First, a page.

When completed, Argus's 64 antennas will generate 2.56 gigabytes of data -- the equivalent of 4 CD-ROMs -- per second, and there's no economical physical connection that can carry that much data for any great distance, Ellingson said. So the engineers will process all the data just as it emerges from Argus, and throw away all but the most important signals. Ellingson's team of graduate students is building a mini- supercomputer out of PCs to process the data.
Ellingson maintains that the radio interference in Columbus will prevent Argus from ever being a front-line SETI instrument. The SETI Institute is funding the project because it hopes the array will pave the way for similar telescopes in more remote parts of the world that aren't besieged with radio interference.
Because Argus can watch the entire sky at once, it will provide an early warning system for radio astronomers more interested in scanning the skies for supernovas or other short-lived astronomical events than listening for ET. Ellingson and his staff plan to alert observatories around the world when Argus detects such events, some of which last for only minutes at a time.
"By the time astronomers hear about these events, they might already be over with," said Ellingson, "but with Argus we can notify them that something is happening so that they can focus their telescopes on that area of the sky in time."
Argus will also assist radio astronomers by tracking the position of earth-orbiting satellites that interfere with telescope signals. Most satellite orbits are publicly known, Ellingson said, but a satellite can change orbit or broadcasting frequency at any time, and new satellites appear constantly.
Tracking these satellites isn't just a technical issue, it's economic as well, Ellingson said. Astronomers compete for a limited number of radio telescopes around the world, sometimes paying a great deal of money to use a telescope for only a few days. While astronomers plan their observation time to avoid known sources of interference, one rogue satellite can do a great deal of harm.
"When people have to throw away half their data because a satellite was in the wrong place at the wrong time, it's heart-wrenching," he said.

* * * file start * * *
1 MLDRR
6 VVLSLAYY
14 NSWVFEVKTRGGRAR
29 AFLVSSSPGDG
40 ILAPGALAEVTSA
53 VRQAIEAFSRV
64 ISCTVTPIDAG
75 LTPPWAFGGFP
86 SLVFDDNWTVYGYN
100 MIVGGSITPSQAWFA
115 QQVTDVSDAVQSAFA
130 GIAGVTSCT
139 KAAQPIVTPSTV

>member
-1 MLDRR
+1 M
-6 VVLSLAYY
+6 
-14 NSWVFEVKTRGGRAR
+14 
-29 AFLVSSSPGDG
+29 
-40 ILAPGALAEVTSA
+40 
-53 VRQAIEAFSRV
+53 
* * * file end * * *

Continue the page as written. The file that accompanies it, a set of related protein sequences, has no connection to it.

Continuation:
If Ellingson's efforts to combat interference from radio and TV stations prove successful, the Argus project may assist astronomers in yet another way. Around the world, as cities fill once-remote areas that are home to radio telescopes, interference is a big problem.
Ellingson cited the case of Arecibo Observatory in Puerto Rico. Since the telescope's construction, radio and TV stations have sprung up around the island. Now interference blocks many of the signals the telescope could receive when it was built in the 1960's.
The mainstream radio astronomy community has become more accepting of SETI, Ellingson said, not in small part because the privately-donated SETI Institute funds now represent a very significant portion of all U.S. funding for radio astronomy, including government sources.
Ellingson feels there are strong ties between the SETI and mainstream radio astronomy communities. Many SETI scientists started their careers as mainstream radio astronomers, he said, and many continue to perform basic scientific research. And all radio astronomers will benefit from new technologies to track satellites and erase interference.
"It's clear that we all have the same problems. What's good for one of us is good for the other," Ellingson said.
Editor's Note: For decades, Ohio State University engineers and volunteers conducted the world's longest-running search for extraterrestrial intelligence at its radio observatory north of the Columbus campus. That search was abandoned when the observatory property was sold several years ago.